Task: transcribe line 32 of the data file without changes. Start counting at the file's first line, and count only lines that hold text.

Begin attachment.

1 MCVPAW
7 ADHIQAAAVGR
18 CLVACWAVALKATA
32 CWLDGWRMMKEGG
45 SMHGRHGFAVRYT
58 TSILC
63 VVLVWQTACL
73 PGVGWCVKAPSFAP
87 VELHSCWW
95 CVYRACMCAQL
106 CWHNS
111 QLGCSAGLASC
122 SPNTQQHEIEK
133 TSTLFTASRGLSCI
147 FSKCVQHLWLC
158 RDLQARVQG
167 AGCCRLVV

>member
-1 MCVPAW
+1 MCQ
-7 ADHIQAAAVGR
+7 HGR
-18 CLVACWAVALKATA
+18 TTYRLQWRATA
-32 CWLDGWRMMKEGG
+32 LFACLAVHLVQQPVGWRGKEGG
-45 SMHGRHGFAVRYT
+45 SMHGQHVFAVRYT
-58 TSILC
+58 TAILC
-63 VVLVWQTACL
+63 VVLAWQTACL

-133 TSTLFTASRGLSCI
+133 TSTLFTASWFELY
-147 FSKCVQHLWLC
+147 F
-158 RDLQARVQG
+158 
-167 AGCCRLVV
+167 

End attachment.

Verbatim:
+63 VVLAWQTACL